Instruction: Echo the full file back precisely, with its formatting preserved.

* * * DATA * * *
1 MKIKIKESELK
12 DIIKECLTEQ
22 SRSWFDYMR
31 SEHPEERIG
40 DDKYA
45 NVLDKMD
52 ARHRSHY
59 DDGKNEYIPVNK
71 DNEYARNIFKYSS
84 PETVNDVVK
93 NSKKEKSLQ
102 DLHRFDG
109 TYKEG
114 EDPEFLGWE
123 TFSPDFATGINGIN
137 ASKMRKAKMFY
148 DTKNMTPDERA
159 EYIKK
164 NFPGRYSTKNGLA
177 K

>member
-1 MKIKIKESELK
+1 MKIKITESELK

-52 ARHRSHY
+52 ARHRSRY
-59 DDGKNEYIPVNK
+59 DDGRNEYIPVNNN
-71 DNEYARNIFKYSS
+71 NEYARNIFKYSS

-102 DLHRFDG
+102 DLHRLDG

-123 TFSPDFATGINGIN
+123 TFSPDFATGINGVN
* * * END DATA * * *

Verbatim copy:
1 MKIKIKESELK
12 DIIKECLTEQ
22 SRSWFDYMR
31 SEHPEERIG
40 DDKYA
45 NVLDKMD
52 ARHRSHY
59 DDGKNEYIPVNK
71 DNEYARNIFKYSS
84 PETVNDVVK
93 NSKKEKSLQ
102 DLHRFDG
109 TYKEG
114 EDPEFLGWE
123 TFSPDFATGINGIN
137 ASKMRKAKMFY
148 DTKNMTPDERA
159 EYIKK
164 NFPGRYSTKNGLA
177 K

>member
-1 MKIKIKESELK
+1 MKIKITESELK

-52 ARHRSHY
+52 ARHRSRY
-59 DDGKNEYIPVNK
+59 DDGRNEYIPVNNN
-71 DNEYARNIFKYSS
+71 NEYARNIFKYSS

-102 DLHRFDG
+102 DLHRLDG

-123 TFSPDFATGINGIN
+123 TFSPDFATGINGVN